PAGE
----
Of the many eventualities I tried to plan for in the garden back when we first began planting 20 years ago, gardening-without-knees wasn’t one of them.
Back in late May, my knees decided to take a prolonged sabbatical. After various tests including MRI’s and a recommendation against surgery for now, it appears I will be gardening with different abilities than I have up to this point.
I’ve been very lucky in my life to have had a hearty and strong body, so this new physical challenge is forcing me to learn new things, like improving body awareness and care in moving around, new skills like asking for help when I need it, and also just allowing myself to rest when I need to. I’ve always been driven about projects (a friend of mine playfully describes me as “naturally caffeinated” 😉 ). Now it is time to enjoy what is here — to sit back and smell the roses, as it were. (My spouse will probably laugh upon reading this, recalling how energetically persuasive I was that we proceed in creating the new butterfly garden just a few weeks ago.)
New tools are helping me: hinged knee braces, an indoor salon stool with wheels to zip around the house, an outdoor electric trike with a basket for garden produce. We’re also on the docket to have more of our garden paths converted to granite so I can get around better.
As my knees have been resting and recuperating from an acute phase, I’ve been sitting and enjoying the forest of houseplants now sparking joy all around my home nest.
Winter naturally suggests a time of inward repose and our days here are alternating between umbrella and sunhat weather.
As the winter sun comes in low and brilliant, the houseplant leaves are illuminated and even more enjoyable than usual.
And this brings me to a plant that is stunning in the winter sunlight. It’s an heirloom recently received that I treasure greatly, propagated and sent to me from my mother, given to her from my grandmother decades ago. Seeing it makes me feel connected to that lineage and just feels like home. It is uncommon to see it in nurseries, but commonly handed down as an heirloom through families, friends and neighbors. It is Begonia Erythrophylla, also known as beefsteak begonia or pond lily begonia.
The under-leaf has a glittery-copper color, and the tops shimmer from dark green to metallic teal. This shimmer reminds me of the water element, which is maybe why they are also called Pond Lily Begonia. It seems to be happy here and is sending out new shoots.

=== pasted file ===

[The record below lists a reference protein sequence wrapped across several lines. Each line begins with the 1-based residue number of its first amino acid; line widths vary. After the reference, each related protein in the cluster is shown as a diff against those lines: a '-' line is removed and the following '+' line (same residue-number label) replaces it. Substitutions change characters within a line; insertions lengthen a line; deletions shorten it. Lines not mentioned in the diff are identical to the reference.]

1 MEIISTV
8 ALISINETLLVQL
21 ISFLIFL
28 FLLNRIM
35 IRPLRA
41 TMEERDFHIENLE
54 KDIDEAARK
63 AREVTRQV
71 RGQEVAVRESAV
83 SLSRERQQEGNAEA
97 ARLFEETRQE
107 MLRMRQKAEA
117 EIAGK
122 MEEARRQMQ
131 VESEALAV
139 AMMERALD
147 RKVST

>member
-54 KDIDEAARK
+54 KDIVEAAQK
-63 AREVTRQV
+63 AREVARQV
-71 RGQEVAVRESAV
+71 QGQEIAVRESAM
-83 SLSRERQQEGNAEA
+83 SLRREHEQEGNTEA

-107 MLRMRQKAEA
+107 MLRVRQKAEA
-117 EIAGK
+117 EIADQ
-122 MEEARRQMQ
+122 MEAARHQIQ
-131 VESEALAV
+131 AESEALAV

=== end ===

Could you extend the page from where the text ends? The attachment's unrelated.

Near to my comfy chair, I keep another favorite begonia: The Polka Dot Begonia (Begonia maculata). Those silver polka dots reflect the sun almost like little mirrors. I don’t know what the evolutionary advantage of that is, but if I were ever given the chance to be a houseplant, I’d want to be this one. Or maybe a garden fairy with those leaves as wings?
Towering over the polka dot begonia, in the upper canopy of houseplants (I’m waxing dramatic here) is the Alocasia Sumo. It feels like a protective roof to sit under and its softly purple stems are sensuousness itself.
Following up from my last post, our first saffron harvest is complete. It totaled only .8 grams but that is .8 more than we’ve ever had before and so we’re delighted! If you are looking for a source of saffron for cooking or tea, someone from an online group turned me on to this site, Peace and Plenty Farm, up in Kelseyville, California. Their website is educational with some great recipes too.
The olive harvest was small this year, probably due to the drought, but it’s always nice to have our own oil. In past years, we’ve harvested several trays. This year we barely got two.
Given the amount of time I’ve had to be off my legs, artsy tinkerings are coming more to the fore. Here’s a little birdhouse-camper trinket I picked up somewhere. It was originally a muted warm red which isn’t my favorite color and so I undertook a miniature renovation, with a new paint job, pieces of leftover jewelry bits and fabric scraps. It will probably camp amidst a thicket of houseplants so that I can pretend I live there. I think a lawn chair atop the roof would be a good addition, don’t you agree?
When not playing with paint, I relax in the evenings with colored pencils and nature-themed adult coloring books. The above pages are from Magical Jungle by Johanna Basford
And when it’s time to stop everything, I have a sensuously fuzzy alarm clock that climbs up on my lap, preventing all other activities but just Being (and petting) ….